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9/22/2017 12:11:25 AM
Posted: 8/24/2005 1:47:13 AM EDT
[Last Edit: 8/24/2005 1:47:39 AM EDT by N0glock]
Lets say you are a Parole Officer and FA instructor for an agency. You become awhare the top dog has apparently gotten drunk off duty and had his duty weapon (personally owned) stolen out of his overnight bag. He files a police report stating the the gun was stolen with a local agency. This info does get back to our Sheriff. Now here is the rub it appears he was drunk enough that he dosn't know what happened to his weapon and it was the only thing missing from the bag, wallet and badge were still in it. This appears to me to be filing a false report along with the loss of the weapon. Do you just suck it up or report the missing facts ?

I have kept my mouth shut about allot in the past 18 years this one just rubs me wrong way.
Link Posted: 8/24/2005 2:32:46 AM EDT
All you can do is relate facts, not opinion or guesses. If it was his personally owned weapon what's the issue? If he was negligent with a dept owned weapon that would be something different. The facts are it was his gun and now it's gone. Whether or not he was a drunk is irrelevant as long as there's no misconduct regarding the weapon ( he didnt brandish then need to ditch it) Maybe I'm not reading into this enough
Link Posted: 8/24/2005 3:42:13 AM EDT
Too much conjecture to make a stand on this one....."you become aware...." I agree with Mr45Auto on this one....

Gary
Link Posted: 8/24/2005 5:17:49 AM EDT
Guns and alcohol don't mix. That being said, how do you know that someone didn't take the guys gun?
Do you have an axe to grind with this guy?
What's the missing fact? The guy is missing a gun out of his overnight bag... If he took the overnight bag to the bar and laid it on the bar and someone took his gun now that would be over the top.

I'm sure he's taking a lot of crap for this one.

I'm not following the part about false police report.
Link Posted: 8/25/2005 1:18:27 AM EDT
[Last Edit: 8/25/2005 1:25:26 AM EDT by N0glock]
Thanks for the responses, no I don't have an axe to grind and Gutshot the incident was closer to setting the bag on the bar than I want to go into, different but close. In the end I am disappointed in this person for not reporting the truth to his superior and his filing a report the gun was stolen when he does not know what happened to it. I work with nothing but convicted sex offenders all day and to get up and go to work every day I have to believe in something and part of that is believing in the people I work with. So those that responded gave me the answer I wanted. In the end he lost or had stolen his own weapon on his own time. It still suprises me this incident has bothered me as much as it has. Thanks again for helping me work through this.
Link Posted: 8/25/2005 3:05:59 AM EDT
[Last Edit: 8/25/2005 8:35:55 AM EDT by LastDefender]
Perhaps this incident will give the individual the "push" he needs to change his behavior regarding alcohol? Who knows? Maybe some good will come out of this. I am an eternal optimist! Your reaction is quite common btw. You have come to expect those you come into proffessional contact with to lie. In fact, you expect them too. You place trust in those you work with because they are the only ones in your world that you can. When they break that trust you are hurt. Quite an expected reaction if you ask me.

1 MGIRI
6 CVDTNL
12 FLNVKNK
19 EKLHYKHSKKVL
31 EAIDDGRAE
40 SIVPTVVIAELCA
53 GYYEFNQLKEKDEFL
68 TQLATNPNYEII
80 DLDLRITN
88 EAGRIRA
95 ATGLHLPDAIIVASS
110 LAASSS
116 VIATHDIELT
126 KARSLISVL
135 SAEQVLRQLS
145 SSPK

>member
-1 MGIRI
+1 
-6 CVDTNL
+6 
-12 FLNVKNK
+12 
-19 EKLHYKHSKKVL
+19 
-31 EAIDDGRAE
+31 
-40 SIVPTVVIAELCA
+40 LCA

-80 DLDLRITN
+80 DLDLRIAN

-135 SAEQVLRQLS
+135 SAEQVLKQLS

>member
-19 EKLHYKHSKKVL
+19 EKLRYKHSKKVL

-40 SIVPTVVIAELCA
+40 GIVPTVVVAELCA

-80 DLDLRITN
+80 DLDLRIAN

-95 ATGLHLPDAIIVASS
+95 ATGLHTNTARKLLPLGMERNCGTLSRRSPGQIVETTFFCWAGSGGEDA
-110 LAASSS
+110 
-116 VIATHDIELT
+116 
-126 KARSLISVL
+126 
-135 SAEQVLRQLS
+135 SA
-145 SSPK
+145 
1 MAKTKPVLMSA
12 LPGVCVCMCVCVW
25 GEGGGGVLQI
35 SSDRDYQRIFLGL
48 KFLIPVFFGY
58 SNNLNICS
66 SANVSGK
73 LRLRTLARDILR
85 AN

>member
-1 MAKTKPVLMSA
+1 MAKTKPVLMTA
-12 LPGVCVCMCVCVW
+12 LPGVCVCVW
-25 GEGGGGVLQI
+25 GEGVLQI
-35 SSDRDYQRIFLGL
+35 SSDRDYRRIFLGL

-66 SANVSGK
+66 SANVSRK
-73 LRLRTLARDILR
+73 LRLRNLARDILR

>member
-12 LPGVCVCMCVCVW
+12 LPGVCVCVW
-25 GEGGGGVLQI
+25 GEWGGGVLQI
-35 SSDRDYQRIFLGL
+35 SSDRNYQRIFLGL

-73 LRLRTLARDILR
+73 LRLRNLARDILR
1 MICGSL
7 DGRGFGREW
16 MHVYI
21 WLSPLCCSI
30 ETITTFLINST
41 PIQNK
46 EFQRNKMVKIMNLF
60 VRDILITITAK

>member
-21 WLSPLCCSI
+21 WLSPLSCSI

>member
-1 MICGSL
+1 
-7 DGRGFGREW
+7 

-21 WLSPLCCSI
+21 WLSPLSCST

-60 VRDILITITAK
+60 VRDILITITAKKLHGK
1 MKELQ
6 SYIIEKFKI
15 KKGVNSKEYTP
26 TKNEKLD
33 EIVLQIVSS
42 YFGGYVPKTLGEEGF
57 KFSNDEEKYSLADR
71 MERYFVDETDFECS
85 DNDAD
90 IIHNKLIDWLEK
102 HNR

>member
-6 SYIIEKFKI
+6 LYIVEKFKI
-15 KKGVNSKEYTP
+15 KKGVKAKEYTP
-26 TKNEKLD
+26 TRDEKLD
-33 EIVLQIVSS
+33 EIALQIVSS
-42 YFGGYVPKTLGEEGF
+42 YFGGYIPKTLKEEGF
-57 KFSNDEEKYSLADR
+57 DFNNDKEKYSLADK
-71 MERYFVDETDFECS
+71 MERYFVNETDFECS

In the end, people are people. Some will rise to the challange under crisis, while others will take a different path. A badge does not necessarily dictate which direction a person will go as much as we all would it hope. I remember a phrase used during the SALT talks between the US and the USSR...."Trust thru Verification" Rather oxymoronic if you think about it but I have lived my life by it as an adult.

Stay Safe,

Gary
Link Posted: 8/25/2005 8:15:03 AM EDT
Thanks.
Link Posted: 8/25/2005 9:13:58 AM EDT
There are a lot of times when we take theft of property reports when there is actually no proof that someone stole it. It's done more of a courtesy and giving the citizen the benefit of the doubt. While I can't condone the officer getting drunk AND possessing a weapon (no matter what it was kept in) I also don't see what harm it does to give him the same benefit of the doubt we'd give a civy. Of course, there's very little information available to make a firm decision on this either way.

He had the gun in the bag, he had the bag in an area where it's theft / loss was possible, the gun is now missing and he didn't "misplace it".

While I hate to quote ....

"... when you have eliminated the impossible, that which remains, however improbable, must be the truth." Sir Arthur Conan Doyle.

(Before anybody brings up that this quote was used in a Star Trek movie, please don't)
Link Posted: 8/25/2005 9:28:45 AM EDT
[Last Edit: 8/25/2005 9:29:23 AM EDT by TheeBadOne]
Sounds like most theft reports I've seen. "I last saw it here, now it's not there, last place I remember it was (there). I don't know who took it or when. It had to be taken between X time/date."
Link Posted: 8/25/2005 11:04:06 PM EDT
[Last Edit: 8/25/2005 11:04:38 PM EDT by Mr45auto]

Originally Posted By cmoth:

While I hate to quote ....

"... when you have eliminated the impossible, that which remains, however improbable, must be the truth." Sir Arthur Conan Doyle.




Didnt Spock say this?
Link Posted: 8/26/2005 2:26:13 AM EDT

Originally Posted By Mr45auto:

Originally Posted By cmoth:

While I hate to quote ....

"... when you have eliminated the impossible, that which remains, however improbable, must be the truth." Sir Arthur Conan Doyle.




Didnt Spock say this?




Nah....I think it was Lt. Data....
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